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COVID-19: Negative test result gives a false sense of security

COVID-19: Negative test result gives a false sense of security



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Negative corona tests do not offer security

The current tests for the detection of an acute infection with the new corona virus SARS-CoV-2 can give a false sense of security if the test result is negative and thus indirectly have a significant impact on the containment of the pandemic, warn researchers at the Mayo Clinic (USA). For example, the health authorities have to expect a "less visible second wave of infection from people with false-negative test results," warns the expert Dr. Priya Sampathkumar from the Mayo Clinic.

Excessive reliance on COVID-19 tests to make decisions in clinical and public health care harbors some risks, according to the researchers. Above all, the so-called RT-PCR tests (reverse transcriptase polymerase chain reaction) can lead to a false sense of security, which may negatively influence the weighing of measures and the assessment of the infection process, the researchers report in the specialist magazine "Mayo Clinic Proceedings".

Positive tests most useful?

The sensitivity of the RT-PCR test (reverse transcriptase polymerase chain reaction) and the general performance characteristics of the test are not clearly and uniformly described in the medical literature, according to the criticism in the article. Therefore, "RT-PCR tests are most useful when they are positive," emphasizes Dr. Sampathkumar. But they are less useful to rule out COVID-19. A negative test often does not mean that the person does not have the disease.

Test with a residual uncertainty

Because even with a test sensitivity of up to 90 percent, the extent of the risk of incorrect test results is considerable and with an increasing number of people tested, the number of incorrect test results will increase accordingly.

Using the example of California, the expert calculates that with an assumed infection rate of 50 percent of the population in 40 million people, 20 million would be infected. If ten percent of them wrongly failed the test, it would be two million people who were undetected. Even with 99 percent test accuracy, 20,000 false negative results remained.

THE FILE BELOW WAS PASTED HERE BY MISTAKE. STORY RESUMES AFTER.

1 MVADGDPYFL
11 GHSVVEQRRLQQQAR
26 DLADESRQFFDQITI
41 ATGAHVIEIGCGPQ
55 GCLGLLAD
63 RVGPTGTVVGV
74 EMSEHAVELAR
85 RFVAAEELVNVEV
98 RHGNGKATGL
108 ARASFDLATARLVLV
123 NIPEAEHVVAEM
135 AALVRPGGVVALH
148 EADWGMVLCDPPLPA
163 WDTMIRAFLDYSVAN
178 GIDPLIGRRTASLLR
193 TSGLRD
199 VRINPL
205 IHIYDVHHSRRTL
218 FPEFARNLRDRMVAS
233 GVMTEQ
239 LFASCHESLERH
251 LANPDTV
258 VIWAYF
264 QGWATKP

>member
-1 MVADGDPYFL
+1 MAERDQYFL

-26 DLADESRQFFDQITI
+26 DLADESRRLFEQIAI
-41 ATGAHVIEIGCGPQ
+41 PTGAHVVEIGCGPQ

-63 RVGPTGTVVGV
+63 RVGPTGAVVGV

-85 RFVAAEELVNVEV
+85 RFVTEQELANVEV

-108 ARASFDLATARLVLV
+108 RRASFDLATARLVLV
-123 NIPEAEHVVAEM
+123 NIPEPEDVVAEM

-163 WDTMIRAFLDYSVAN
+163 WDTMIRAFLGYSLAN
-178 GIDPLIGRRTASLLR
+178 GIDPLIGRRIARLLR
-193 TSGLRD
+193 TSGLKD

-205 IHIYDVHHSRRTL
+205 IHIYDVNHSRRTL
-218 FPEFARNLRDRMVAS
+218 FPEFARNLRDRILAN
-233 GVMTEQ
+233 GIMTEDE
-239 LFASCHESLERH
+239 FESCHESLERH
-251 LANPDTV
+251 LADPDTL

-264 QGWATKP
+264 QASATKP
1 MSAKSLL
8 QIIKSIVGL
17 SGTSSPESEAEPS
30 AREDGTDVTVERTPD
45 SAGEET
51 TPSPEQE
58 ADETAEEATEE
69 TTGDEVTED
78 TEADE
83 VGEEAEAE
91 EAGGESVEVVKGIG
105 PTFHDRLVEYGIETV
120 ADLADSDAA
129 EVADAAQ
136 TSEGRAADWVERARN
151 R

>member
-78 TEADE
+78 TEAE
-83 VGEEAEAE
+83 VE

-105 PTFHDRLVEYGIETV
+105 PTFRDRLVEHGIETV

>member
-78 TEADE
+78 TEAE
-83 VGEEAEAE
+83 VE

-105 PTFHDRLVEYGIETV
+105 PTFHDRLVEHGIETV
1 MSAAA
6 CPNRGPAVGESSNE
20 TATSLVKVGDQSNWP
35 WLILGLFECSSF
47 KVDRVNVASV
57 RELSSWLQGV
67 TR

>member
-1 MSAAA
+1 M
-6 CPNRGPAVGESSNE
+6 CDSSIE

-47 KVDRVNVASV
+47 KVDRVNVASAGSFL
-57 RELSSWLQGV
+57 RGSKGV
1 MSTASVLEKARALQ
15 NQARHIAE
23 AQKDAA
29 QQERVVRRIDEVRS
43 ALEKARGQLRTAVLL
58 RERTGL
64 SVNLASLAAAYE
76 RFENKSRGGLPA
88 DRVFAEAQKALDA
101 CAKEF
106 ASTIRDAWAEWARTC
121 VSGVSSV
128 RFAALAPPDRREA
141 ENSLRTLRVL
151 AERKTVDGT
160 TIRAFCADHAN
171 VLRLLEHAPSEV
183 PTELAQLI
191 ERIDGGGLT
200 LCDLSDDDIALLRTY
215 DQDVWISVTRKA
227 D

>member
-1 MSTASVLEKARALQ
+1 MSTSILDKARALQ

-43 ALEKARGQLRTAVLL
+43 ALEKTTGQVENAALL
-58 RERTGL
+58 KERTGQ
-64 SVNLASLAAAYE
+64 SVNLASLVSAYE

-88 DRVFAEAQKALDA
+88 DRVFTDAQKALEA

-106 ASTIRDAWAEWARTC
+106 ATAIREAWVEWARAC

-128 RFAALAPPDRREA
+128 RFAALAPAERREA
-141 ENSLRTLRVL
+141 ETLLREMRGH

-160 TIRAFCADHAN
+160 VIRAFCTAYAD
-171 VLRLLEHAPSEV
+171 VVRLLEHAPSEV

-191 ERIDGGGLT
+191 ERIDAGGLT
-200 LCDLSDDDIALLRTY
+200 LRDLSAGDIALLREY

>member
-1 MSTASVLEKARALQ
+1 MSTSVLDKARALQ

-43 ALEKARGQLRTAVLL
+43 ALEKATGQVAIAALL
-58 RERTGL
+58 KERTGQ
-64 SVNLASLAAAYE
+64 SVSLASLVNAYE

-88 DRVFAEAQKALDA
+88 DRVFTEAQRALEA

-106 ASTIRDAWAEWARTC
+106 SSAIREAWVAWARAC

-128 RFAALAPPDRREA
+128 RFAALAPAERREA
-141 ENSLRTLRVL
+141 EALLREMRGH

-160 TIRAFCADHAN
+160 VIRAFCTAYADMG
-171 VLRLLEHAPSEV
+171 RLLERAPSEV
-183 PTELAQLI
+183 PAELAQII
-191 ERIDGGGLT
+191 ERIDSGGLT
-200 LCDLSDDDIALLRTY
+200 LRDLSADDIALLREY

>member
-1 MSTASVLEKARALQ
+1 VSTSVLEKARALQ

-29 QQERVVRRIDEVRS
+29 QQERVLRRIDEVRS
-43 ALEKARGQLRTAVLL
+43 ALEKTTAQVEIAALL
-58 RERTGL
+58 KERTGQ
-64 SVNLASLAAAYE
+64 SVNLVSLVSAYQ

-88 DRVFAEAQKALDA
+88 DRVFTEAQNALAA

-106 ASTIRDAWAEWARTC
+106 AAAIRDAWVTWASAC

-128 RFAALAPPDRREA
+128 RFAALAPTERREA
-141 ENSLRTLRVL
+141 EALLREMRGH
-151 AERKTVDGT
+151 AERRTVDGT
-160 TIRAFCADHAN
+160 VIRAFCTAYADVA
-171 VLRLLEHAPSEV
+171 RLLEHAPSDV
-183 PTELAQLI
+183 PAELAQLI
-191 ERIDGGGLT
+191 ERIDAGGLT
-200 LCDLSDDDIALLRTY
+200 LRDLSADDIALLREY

Impending health effects

The paper also outlines the potential impact on health workers in the United States. “If the COVID-19 infection rate among the more than four million people providing direct patient care in the United States were ten percent - well below most predictions - more than 40,000 false negative results would be expected if all were tested Warn the researchers.

Risk of retransmission

This poses a risk to the health care system in this critical time, because in the United States, "the CDC (Centers for Disease Control and Prevention) guidelines for asymptomatic health care workers with negative test results cause them to immediately return to routine clinical care return, which creates the risk of spreading diseases, ”says study author Dr. Colin West.

“For people with a really low risk, negative test results can be comforting enough,” says Dr. West. But for people at higher risk, even those without symptoms, "the risk of false negative test results requires additional measures to protect against the spread of the disease, such as increased self-isolation."

Various criteria should be considered

At the Mayo Clink, the RT-PCR test is only "one of many factors that we take into account when deciding whether the patient meets the criteria for COVID-19," emphasizes Dr. If the test is negative, but the results of the chest X-ray or CT scan are abnormal or there has been close contact with a diseased person, “the recommendation is to continue caring for the patient as if he had COVID-19. "

Minimize risk from incorrect test results

In order to avoid risks from false negative test results, four basic points are made in the Mayo Clinic contribution:

  • Furthermore, strict adherence to physical distancing, hand washing, surface disinfection and other preventive measures, regardless of risk level, symptoms or COVID-19 test results.
  • Developing highly sensitive tests or test combinations to minimize the risk of false negative results. Improved RT-PCR tests and tests for antibodies are required.
  • The risk of disease must be carefully assessed before testing and negative test results should be assessed with caution, especially in people from high-risk groups and in areas where widespread COVID-19 infections have been confirmed.
  • Risk-stratified protocols are required for dealing with negative COVID-19 test results (recording the risk of disease despite a negative test), which must evolve as more statistics become available.

In addition, the recommendations for dealing with asymptomatic patients and for exposed personnel in the healthcare system need to be further refined, summarizes Dr. (fp)

Author and source information

This text corresponds to the specifications of the medical literature, medical guidelines and current studies and has been checked by medical doctors.

Dipl. Geogr. Fabian Peters

Swell:

  • Colin P. West, Victor M. Montori, Priya Sampathkumar: COVID-19 Testing: The Threat of False-Negative Results; in: Mayo Clinic Proceedings (published April 7th, 2020), mayoclinicproceedings.org
  • Mayo Clinic: False-negative COVID-19 test results may lead to false sense of security (published April 9th, 2020), mayoclinic.org


Video: Can a person test negative and later test positive for COVID-19? (August 2022).